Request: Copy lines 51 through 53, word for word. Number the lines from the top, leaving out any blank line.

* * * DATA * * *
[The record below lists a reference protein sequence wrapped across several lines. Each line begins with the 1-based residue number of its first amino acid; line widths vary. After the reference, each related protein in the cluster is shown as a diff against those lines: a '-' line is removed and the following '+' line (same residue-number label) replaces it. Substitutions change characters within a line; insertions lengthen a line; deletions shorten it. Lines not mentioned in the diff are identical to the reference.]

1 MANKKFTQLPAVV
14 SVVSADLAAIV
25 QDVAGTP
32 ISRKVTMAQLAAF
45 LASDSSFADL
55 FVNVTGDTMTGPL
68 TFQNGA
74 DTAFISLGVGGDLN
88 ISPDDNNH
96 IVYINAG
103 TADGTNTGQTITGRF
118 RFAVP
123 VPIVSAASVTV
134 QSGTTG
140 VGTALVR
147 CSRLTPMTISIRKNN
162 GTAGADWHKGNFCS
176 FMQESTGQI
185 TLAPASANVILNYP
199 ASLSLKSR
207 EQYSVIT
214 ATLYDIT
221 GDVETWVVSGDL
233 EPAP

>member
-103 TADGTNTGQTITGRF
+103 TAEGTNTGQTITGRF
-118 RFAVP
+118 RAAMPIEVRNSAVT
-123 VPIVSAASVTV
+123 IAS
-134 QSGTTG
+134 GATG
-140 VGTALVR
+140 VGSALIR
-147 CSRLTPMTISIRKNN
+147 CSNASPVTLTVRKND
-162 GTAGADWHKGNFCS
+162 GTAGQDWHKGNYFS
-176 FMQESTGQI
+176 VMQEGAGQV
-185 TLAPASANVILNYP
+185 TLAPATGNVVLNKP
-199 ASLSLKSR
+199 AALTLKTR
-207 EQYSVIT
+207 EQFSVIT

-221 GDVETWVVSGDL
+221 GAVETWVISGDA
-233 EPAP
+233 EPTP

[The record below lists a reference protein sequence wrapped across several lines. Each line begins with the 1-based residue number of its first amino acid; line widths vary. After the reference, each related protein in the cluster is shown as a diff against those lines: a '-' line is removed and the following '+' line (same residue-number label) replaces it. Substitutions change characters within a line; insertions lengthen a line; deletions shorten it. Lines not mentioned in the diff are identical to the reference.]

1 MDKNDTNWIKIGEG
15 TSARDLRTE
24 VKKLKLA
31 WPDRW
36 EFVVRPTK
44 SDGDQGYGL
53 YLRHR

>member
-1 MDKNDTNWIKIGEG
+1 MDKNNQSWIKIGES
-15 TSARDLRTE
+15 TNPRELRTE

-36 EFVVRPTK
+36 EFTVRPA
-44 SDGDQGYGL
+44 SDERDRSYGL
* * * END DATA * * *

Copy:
-233 EPAP
+233 EPTP

[The record below lists a reference protein sequence wrapped across several lines. Each line begins with the 1-based residue number of its first amino acid; line widths vary. After the reference, each related protein in the cluster is shown as a diff against those lines: a '-' line is removed and the following '+' line (same residue-number label) replaces it. Substitutions change characters within a line; insertions lengthen a line; deletions shorten it. Lines not mentioned in the diff are identical to the reference.]